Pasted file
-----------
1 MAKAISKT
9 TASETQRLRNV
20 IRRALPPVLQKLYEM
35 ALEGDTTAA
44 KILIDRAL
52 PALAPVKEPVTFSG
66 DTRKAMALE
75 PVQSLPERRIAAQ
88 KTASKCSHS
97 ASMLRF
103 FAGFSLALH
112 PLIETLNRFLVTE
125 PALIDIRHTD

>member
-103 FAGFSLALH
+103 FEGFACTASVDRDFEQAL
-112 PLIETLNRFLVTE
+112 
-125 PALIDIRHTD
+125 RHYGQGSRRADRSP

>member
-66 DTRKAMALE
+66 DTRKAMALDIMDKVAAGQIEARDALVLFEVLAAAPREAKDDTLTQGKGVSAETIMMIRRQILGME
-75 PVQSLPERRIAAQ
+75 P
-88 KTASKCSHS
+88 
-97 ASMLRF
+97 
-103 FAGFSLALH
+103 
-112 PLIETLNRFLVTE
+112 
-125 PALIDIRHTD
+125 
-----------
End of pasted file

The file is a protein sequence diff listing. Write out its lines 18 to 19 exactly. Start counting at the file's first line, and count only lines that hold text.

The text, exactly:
+112 
-125 PALIDIRHTD